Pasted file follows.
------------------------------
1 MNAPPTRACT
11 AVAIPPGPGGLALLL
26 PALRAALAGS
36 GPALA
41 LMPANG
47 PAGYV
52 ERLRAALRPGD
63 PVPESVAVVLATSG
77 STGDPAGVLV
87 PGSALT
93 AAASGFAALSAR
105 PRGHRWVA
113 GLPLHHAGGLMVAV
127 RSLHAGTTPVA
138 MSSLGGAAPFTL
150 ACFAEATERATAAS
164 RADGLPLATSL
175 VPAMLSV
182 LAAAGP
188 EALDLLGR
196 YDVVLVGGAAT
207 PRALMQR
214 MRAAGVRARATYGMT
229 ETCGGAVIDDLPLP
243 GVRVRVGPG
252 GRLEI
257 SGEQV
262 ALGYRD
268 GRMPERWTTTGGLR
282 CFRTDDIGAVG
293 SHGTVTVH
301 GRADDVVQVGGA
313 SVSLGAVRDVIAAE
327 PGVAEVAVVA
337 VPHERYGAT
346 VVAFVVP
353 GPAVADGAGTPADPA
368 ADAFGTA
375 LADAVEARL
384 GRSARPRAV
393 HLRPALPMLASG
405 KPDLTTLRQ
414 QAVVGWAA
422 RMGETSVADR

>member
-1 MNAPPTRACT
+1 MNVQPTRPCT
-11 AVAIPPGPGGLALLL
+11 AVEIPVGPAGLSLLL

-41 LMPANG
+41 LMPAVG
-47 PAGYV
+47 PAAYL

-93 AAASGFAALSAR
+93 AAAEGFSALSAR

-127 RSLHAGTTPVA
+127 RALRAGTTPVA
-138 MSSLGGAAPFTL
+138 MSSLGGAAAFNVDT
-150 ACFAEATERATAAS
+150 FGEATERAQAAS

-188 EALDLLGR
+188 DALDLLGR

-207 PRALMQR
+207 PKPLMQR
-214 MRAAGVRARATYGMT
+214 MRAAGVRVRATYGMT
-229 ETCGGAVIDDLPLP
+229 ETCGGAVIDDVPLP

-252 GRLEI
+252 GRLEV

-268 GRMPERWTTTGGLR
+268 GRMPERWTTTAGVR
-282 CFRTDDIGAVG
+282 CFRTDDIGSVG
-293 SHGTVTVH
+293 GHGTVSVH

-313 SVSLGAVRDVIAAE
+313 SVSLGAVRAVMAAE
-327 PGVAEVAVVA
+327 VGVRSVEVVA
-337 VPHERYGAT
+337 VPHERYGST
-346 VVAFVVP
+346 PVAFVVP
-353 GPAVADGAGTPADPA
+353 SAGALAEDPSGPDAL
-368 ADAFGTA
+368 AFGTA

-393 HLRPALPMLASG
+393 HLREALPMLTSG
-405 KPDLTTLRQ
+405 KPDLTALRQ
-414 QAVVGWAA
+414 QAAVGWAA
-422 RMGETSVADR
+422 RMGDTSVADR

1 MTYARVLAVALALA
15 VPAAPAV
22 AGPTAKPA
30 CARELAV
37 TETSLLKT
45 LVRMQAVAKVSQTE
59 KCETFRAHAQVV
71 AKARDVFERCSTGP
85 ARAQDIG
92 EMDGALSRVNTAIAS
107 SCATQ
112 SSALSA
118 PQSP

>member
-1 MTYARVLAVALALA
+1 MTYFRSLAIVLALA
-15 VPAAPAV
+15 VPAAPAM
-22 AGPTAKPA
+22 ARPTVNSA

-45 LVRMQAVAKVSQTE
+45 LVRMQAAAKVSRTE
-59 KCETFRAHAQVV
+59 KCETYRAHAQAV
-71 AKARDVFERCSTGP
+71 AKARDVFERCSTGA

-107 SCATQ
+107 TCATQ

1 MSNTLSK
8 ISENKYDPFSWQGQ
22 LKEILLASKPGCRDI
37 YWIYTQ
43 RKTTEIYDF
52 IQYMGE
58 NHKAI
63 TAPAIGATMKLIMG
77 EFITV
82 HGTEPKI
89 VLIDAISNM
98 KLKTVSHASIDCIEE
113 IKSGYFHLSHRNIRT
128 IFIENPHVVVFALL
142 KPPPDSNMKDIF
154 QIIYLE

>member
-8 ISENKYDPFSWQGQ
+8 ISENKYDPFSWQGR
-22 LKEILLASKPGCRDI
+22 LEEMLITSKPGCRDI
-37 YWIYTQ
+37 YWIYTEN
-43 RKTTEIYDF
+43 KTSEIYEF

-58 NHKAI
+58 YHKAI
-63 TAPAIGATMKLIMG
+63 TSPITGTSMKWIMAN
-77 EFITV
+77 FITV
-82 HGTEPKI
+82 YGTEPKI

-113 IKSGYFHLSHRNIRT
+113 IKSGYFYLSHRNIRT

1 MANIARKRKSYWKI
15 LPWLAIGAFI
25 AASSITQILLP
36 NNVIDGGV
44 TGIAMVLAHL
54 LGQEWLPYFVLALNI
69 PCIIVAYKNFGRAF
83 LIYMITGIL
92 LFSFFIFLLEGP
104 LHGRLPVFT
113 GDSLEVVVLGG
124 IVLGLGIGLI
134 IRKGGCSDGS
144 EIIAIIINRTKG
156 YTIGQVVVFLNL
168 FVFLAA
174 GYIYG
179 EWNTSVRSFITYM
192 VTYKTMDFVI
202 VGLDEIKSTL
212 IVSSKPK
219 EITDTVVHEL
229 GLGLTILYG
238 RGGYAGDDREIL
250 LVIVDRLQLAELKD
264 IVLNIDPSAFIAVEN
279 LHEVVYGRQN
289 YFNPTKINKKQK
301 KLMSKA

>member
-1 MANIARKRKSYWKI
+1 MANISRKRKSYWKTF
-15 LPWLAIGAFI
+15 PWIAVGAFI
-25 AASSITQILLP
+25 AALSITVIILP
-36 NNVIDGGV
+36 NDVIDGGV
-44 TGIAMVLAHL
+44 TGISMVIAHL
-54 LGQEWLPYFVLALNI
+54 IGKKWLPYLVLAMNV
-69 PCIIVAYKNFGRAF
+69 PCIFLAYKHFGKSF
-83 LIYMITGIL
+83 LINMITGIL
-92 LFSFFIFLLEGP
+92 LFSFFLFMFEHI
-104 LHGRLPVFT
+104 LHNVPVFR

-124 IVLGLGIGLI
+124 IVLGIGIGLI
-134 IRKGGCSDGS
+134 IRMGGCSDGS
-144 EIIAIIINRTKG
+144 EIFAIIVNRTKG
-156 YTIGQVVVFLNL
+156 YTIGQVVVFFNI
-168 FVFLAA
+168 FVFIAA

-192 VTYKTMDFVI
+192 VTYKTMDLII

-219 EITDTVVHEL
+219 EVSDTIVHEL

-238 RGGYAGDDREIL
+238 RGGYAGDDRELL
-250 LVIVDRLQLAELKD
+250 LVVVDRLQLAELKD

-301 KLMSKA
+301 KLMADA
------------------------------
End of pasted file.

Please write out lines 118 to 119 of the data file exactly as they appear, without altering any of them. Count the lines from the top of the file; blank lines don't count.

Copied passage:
-45 LVRMQAVAKVSQTE
+45 LVRMQAAAKVSRTE